With the My Health Record system expanding, it is time for health care providers to review and update their Privacy Policies. Necessary changes will likely include amendments to how personal information is collected, used and shared.

Notably many Privacy Policies claim they do not share information with any third parties, this may no longer be true if a patient’s information is being uploaded to the My Health Records system. Similarly claims that the provider only collects information from the patient directly, will not be accurate if the provider accesses information from the My Health Record system. Furthermore, the My Health Record Act defines ‘use’ to include accessing, viewing, modifying and deleting information. As such, representations regarding how you use patient’s information may need redefinition.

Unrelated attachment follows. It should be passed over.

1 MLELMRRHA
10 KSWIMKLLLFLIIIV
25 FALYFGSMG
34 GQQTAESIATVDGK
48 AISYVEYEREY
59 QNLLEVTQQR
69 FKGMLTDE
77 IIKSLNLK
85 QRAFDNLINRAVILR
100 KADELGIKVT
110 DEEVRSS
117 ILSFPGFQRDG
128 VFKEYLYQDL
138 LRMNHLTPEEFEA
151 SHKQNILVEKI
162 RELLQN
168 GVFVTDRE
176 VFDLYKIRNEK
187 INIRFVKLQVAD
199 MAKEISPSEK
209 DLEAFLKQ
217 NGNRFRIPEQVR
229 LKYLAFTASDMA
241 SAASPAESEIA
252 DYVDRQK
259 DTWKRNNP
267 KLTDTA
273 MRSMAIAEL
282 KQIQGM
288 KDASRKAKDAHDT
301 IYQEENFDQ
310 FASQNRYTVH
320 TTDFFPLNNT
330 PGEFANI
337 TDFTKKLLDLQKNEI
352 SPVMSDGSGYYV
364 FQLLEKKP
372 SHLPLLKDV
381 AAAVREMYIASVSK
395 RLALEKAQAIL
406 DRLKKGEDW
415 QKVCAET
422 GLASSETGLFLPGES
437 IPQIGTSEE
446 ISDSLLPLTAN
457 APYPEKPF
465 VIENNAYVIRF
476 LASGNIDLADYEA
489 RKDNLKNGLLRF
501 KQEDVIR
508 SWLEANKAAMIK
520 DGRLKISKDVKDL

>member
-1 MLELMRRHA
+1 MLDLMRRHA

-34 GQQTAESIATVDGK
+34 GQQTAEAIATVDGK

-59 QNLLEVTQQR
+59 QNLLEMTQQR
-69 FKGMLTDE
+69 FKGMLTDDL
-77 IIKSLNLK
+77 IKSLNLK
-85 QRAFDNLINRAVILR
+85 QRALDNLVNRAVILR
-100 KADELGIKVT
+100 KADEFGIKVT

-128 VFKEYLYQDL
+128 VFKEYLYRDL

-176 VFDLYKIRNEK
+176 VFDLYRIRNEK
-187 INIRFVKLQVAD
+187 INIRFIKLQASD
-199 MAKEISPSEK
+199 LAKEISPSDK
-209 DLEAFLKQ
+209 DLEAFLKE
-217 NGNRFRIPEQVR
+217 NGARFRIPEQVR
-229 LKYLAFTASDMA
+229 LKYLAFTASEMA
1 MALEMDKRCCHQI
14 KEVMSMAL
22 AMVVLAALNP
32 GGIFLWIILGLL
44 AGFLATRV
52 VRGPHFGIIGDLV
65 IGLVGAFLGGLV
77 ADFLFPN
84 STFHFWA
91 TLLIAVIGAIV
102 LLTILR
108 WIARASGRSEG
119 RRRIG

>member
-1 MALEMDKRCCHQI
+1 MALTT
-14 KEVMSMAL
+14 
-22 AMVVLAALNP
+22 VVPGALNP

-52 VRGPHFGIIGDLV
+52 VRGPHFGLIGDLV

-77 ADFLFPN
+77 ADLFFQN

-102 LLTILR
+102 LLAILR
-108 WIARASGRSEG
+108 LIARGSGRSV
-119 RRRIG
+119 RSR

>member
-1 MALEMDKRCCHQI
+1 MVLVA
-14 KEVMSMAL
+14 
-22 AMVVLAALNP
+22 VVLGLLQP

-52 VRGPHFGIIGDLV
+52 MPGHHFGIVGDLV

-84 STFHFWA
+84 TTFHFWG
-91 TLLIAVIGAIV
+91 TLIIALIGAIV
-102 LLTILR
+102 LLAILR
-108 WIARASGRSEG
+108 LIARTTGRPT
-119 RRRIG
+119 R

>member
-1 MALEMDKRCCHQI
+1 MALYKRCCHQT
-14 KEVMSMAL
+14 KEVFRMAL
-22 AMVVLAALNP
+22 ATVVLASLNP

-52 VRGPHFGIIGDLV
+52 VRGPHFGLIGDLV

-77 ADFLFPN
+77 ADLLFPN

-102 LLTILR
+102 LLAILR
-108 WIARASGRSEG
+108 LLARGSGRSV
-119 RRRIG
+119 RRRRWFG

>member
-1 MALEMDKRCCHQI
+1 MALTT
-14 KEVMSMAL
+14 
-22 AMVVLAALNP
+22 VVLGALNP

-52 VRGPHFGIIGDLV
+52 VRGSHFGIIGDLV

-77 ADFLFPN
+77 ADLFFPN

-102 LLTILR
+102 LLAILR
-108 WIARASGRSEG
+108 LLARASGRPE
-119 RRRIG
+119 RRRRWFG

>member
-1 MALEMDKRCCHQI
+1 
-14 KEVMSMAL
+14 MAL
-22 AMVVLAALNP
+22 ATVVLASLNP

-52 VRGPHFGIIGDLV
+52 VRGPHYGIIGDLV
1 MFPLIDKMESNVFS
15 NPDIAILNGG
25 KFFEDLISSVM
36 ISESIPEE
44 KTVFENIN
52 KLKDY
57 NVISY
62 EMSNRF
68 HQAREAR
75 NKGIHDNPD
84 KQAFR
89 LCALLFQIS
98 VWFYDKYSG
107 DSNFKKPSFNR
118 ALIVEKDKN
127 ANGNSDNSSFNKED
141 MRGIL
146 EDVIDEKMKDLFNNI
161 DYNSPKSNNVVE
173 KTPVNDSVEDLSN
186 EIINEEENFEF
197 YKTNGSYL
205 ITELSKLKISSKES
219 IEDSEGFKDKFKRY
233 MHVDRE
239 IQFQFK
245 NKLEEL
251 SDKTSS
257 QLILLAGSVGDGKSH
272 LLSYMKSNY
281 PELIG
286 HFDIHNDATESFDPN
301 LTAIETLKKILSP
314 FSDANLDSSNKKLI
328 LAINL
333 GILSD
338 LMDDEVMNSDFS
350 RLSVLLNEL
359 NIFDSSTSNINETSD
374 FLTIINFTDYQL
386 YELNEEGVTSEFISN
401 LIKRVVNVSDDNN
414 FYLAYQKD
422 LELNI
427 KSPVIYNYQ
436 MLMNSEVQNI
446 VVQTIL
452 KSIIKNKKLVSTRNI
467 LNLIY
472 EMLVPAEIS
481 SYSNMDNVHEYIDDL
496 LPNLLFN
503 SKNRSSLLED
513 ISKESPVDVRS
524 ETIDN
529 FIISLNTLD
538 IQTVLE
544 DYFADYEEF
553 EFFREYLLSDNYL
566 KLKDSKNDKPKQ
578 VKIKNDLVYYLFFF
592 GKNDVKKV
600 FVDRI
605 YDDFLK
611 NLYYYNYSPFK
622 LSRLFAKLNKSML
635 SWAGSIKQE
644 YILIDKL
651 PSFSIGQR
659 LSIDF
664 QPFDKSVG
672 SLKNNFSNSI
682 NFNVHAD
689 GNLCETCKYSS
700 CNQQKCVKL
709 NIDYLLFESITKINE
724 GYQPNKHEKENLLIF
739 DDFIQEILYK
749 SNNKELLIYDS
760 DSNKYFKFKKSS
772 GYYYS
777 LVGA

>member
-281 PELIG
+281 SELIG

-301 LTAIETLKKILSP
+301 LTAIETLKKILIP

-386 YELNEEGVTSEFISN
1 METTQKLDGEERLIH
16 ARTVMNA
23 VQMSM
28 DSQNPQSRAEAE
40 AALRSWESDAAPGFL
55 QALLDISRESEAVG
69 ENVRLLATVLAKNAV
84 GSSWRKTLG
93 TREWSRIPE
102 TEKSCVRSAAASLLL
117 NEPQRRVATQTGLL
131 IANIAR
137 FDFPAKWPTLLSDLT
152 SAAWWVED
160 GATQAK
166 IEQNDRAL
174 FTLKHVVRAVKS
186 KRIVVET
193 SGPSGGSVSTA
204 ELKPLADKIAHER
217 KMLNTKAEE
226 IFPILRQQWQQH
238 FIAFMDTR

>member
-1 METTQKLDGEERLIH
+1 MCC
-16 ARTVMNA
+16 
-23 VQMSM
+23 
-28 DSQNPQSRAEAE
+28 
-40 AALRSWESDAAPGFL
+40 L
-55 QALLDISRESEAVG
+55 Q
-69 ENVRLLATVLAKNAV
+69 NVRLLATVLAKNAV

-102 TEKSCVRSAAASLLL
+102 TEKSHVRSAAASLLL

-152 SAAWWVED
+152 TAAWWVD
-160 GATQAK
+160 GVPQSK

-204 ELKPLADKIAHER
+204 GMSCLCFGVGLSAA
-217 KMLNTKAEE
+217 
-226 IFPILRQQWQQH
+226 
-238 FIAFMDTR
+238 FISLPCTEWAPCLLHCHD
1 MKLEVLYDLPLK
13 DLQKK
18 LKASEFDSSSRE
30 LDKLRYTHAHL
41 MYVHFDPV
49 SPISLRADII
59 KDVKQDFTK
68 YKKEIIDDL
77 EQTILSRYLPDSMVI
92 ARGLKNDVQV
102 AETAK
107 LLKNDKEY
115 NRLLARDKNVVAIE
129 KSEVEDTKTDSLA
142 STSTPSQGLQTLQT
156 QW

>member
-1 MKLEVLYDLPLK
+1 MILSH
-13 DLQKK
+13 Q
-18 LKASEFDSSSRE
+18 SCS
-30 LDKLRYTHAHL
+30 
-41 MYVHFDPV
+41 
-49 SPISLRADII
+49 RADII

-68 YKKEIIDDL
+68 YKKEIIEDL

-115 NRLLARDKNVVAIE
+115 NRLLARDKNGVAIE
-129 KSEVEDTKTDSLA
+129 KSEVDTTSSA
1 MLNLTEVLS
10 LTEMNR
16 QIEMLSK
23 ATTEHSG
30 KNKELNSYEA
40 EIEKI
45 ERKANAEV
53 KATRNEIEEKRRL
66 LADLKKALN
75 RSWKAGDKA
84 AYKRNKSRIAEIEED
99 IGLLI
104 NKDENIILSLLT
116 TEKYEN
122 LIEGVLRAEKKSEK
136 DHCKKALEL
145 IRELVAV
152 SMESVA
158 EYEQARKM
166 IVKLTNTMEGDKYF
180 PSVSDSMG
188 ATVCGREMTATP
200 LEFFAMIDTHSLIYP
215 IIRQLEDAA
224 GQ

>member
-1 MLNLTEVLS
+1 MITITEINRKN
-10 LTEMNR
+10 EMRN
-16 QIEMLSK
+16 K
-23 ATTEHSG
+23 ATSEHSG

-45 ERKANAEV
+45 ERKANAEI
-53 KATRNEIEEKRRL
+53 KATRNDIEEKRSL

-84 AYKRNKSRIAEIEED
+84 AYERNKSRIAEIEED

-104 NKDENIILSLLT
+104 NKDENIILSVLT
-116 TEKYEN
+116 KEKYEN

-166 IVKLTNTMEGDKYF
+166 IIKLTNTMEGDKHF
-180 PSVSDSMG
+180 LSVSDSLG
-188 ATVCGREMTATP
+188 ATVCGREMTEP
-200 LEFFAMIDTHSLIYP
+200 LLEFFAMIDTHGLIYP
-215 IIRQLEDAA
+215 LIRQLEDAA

While it is mandatory for health care providers, who hold health information, to have a compliant Privacy Policy many are falling short of their obligations. Often Privacy Policies are implemented by a web developer when the website is built. These Privacy Policies usually refer to the collection of personal information via the website. However, its far more likely the bulk of the personal information held is derived from sources including, paper forms filled out in waiting rooms, records generated in providing the health services and telephone conversations with patients.

Privacy Policies relate to how businesses deal with personal information from all sources, not just that derived from their websites.

With the notifiable data breach scheme in full force, the last thing you want to do is rush to get compliant during a data breach event before you are required to notify the commissioner.

Get in early, get compliant and avoid the $420,000 maximum penalties.